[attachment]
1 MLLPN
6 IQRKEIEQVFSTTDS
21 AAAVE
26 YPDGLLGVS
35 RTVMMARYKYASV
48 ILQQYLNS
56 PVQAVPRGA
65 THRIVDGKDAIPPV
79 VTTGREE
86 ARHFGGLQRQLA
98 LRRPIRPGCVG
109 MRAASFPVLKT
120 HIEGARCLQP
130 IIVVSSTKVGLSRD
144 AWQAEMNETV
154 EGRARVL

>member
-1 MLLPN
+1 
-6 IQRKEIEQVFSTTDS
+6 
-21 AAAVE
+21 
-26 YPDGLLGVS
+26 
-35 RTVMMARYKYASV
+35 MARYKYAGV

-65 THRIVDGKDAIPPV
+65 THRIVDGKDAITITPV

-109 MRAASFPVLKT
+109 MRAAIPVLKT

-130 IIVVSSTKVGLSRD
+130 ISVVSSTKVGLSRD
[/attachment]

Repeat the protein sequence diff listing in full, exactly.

1 MLLPN
6 IQRKEIEQVFSTTDS
21 AAAVE
26 YPDGLLGVS
35 RTVMMARYKYASV
48 ILQQYLNS
56 PVQAVPRGA
65 THRIVDGKDAIPPV
79 VTTGREE
86 ARHFGGLQRQLA
98 LRRPIRPGCVG
109 MRAASFPVLKT
120 HIEGARCLQP
130 IIVVSSTKVGLSRD
144 AWQAEMNETV
154 EGRARVL

>member
-1 MLLPN
+1 
-6 IQRKEIEQVFSTTDS
+6 
-21 AAAVE
+21 
-26 YPDGLLGVS
+26 
-35 RTVMMARYKYASV
+35 MARYKYAGV

-65 THRIVDGKDAIPPV
+65 THRIVDGKDAITITPV

-109 MRAASFPVLKT
+109 MRAAIPVLKT

-130 IIVVSSTKVGLSRD
+130 ISVVSSTKVGLSRD